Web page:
Take the 2-minute tour ×
Stack Overflow is a question and answer site for professional and enthusiast programmers. It's 100% free, no registration required.

Currently I have a table that I search upon 4 fields, FirstName, LastName, MiddleName, And AKA's. I currently have a CONTAINSTABLE search for the rows and it works. Not well but it works. Now I want to make the First Name weighted higher and middle name lower.

I found the command ISABOUT but that seems pretty worthless if I have to do it by word not column (hopefully I understood this wrong). This is not an option if its by word because I do not know how many words the user will enter.

I found the thread here that talks about this same solution however I was unable to get the accepted solution to work. Maybe I have done something wrong but regardless I cannot get it to work, and its logic seems really... odd. There has to be an easier way.

share|improve this question

5 Answers 5

up vote 6 down vote accepted

The key to manipulating the rankings is to use a union. For each column you use a separate select statement. In that statement, add an identifier that shows from which column each row was pulled then. Insert the results into a table variable, then you can manipulate the ranking by sorting on the identifier or multiplying the rank by some value based on the identifier.

The key is to give the appearance of modifying the ranking, not to actually change sql server's ranking.

Example using a table variable:

DECLARE @Results TABLE (PersonId Int, Rank Int, Source Int)

For table People with Columns PersonId Int PK Identity, FirstName VarChar(100), MiddleName VarChar(100), LastName VarChar(100), AlsoKnown VarChar(100) with each column added to a full text catalog, you could use the query:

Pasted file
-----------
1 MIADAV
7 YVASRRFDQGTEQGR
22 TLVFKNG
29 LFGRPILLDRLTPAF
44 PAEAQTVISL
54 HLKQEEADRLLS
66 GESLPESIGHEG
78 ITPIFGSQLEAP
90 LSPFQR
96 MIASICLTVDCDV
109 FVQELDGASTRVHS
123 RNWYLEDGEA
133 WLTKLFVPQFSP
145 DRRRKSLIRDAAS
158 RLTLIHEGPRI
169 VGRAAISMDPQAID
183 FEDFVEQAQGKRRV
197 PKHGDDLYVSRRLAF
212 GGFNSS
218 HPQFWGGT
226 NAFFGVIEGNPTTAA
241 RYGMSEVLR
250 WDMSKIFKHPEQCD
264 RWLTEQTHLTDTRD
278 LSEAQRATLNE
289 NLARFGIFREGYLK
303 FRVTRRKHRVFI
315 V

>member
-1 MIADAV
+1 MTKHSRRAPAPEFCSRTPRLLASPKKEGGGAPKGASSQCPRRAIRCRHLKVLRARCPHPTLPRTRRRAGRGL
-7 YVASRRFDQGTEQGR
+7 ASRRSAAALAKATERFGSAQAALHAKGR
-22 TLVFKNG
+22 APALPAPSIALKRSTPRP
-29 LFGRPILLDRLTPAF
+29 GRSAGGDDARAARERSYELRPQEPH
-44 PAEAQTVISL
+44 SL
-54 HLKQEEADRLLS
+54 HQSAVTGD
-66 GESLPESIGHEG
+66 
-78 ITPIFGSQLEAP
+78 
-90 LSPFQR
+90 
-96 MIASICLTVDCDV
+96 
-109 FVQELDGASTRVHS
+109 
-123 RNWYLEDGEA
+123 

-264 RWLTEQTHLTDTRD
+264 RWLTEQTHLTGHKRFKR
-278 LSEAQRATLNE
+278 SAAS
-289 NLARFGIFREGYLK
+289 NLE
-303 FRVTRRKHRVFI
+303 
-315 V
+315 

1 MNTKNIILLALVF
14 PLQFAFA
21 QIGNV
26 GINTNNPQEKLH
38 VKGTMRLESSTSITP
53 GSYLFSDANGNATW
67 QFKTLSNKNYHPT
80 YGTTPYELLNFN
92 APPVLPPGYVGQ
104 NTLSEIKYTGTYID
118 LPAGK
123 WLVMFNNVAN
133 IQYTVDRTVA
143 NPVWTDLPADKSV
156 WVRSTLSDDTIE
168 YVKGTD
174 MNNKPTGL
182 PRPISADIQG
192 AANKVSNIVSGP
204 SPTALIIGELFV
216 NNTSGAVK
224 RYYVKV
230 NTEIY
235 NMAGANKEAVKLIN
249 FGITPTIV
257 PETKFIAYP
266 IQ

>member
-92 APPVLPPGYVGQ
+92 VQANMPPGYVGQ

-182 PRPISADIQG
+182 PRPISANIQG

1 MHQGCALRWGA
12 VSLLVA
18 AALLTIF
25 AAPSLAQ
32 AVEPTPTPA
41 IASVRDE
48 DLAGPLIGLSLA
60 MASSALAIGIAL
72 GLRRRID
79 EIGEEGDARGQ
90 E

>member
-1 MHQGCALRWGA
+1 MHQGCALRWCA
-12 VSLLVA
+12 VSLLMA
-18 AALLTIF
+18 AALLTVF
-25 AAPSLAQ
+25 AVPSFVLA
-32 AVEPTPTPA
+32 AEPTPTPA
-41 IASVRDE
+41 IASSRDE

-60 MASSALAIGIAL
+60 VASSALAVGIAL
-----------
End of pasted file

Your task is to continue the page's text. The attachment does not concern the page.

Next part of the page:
INSERT INTO @Results (PersonId, Rank, Source)

SELECT PersonId, Rank, 1
FROM ContainsTable(People, FirstName, @SearchValue) CT INNER JOIN People P ON CT.Key = P.PersonId

UNION
SELECT PersonId, Rank, 2
FROM ContainsTable(People, MiddleName, @SearchValue) CT INNER JOIN People P ON CT.Key = P.PersonId

UNION
SELECT PersonId, Rank, 3
FROM ContainsTable(People, LastName, @SearchValue) CT INNER JOIN People P ON CT.Key = P.PersonId

UNION
SELECT PersonId, Rank, 4
FROM ContainsTable(People, AlsoKnown, @SearchValue) CT INNER JOIN People P ON CT.Key = P.PersonId

/*
Now that the results from above are in the @Results table, you can manipulate the
rankings in one of several ways, the simplest is to pull the results ordered first by Source then by Rank.  Of course you would probably join to the People table to pull the name fields.
*/

SELECT PersonId
FROM @Results
ORDER BY Source, Rank DESC

/*
A more complex manipulation would use a statement to multiply the ranking by a value above 1 (to increase rank) or less than 1 (to lower rank), then return results based on the new rank.  This provides more fine tuning, since I could make first name 10% higher and middle name 15% lower and leave last name and also known the original value.